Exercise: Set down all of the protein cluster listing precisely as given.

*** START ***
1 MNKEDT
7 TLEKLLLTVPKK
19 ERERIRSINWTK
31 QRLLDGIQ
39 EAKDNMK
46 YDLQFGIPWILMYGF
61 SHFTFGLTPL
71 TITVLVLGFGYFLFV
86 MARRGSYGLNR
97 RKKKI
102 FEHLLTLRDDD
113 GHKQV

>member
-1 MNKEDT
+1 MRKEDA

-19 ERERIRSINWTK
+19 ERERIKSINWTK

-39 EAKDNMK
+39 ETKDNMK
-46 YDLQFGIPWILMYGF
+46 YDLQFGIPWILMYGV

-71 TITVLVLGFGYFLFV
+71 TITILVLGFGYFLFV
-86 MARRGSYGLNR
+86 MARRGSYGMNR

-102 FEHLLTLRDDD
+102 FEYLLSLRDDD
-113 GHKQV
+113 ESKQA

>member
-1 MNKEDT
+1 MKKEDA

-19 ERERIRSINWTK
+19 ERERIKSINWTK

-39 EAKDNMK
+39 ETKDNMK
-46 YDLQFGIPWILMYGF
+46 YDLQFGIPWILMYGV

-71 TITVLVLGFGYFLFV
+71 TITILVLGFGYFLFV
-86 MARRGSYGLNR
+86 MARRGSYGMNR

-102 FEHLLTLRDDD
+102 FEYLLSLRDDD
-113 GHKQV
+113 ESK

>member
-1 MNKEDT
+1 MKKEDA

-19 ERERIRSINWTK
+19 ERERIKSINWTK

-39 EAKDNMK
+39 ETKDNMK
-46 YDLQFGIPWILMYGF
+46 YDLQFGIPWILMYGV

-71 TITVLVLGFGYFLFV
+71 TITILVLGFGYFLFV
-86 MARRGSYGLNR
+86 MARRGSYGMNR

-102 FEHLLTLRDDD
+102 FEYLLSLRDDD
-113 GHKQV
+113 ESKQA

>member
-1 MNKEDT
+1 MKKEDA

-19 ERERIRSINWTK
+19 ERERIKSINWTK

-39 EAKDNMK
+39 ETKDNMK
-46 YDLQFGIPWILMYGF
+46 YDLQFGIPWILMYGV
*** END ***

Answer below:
1 MNKEDT
7 TLEKLLLTVPKK
19 ERERIRSINWTK
31 QRLLDGIQ
39 EAKDNMK
46 YDLQFGIPWILMYGF
61 SHFTFGLTPL
71 TITVLVLGFGYFLFV
86 MARRGSYGLNR
97 RKKKI
102 FEHLLTLRDDD
113 GHKQV

>member
-1 MNKEDT
+1 MRKEDA

-19 ERERIRSINWTK
+19 ERERIKSINWTK

-39 EAKDNMK
+39 ETKDNMK
-46 YDLQFGIPWILMYGF
+46 YDLQFGIPWILMYGV

-71 TITVLVLGFGYFLFV
+71 TITILVLGFGYFLFV
-86 MARRGSYGLNR
+86 MARRGSYGMNR

-102 FEHLLTLRDDD
+102 FEYLLSLRDDD
-113 GHKQV
+113 ESKQA

>member
-1 MNKEDT
+1 MKKEDA

-19 ERERIRSINWTK
+19 ERERIKSINWTK

-39 EAKDNMK
+39 ETKDNMK
-46 YDLQFGIPWILMYGF
+46 YDLQFGIPWILMYGV

-71 TITVLVLGFGYFLFV
+71 TITILVLGFGYFLFV
-86 MARRGSYGLNR
+86 MARRGSYGMNR

-102 FEHLLTLRDDD
+102 FEYLLSLRDDD
-113 GHKQV
+113 ESK

>member
-1 MNKEDT
+1 MKKEDA

-19 ERERIRSINWTK
+19 ERERIKSINWTK

-39 EAKDNMK
+39 ETKDNMK
-46 YDLQFGIPWILMYGF
+46 YDLQFGIPWILMYGV

-71 TITVLVLGFGYFLFV
+71 TITILVLGFGYFLFV
-86 MARRGSYGLNR
+86 MARRGSYGMNR

-102 FEHLLTLRDDD
+102 FEYLLSLRDDD
-113 GHKQV
+113 ESKQA

>member
-1 MNKEDT
+1 MKKEDA

-19 ERERIRSINWTK
+19 ERERIKSINWTK

-39 EAKDNMK
+39 ETKDNMK
-46 YDLQFGIPWILMYGF
+46 YDLQFGIPWILMYGV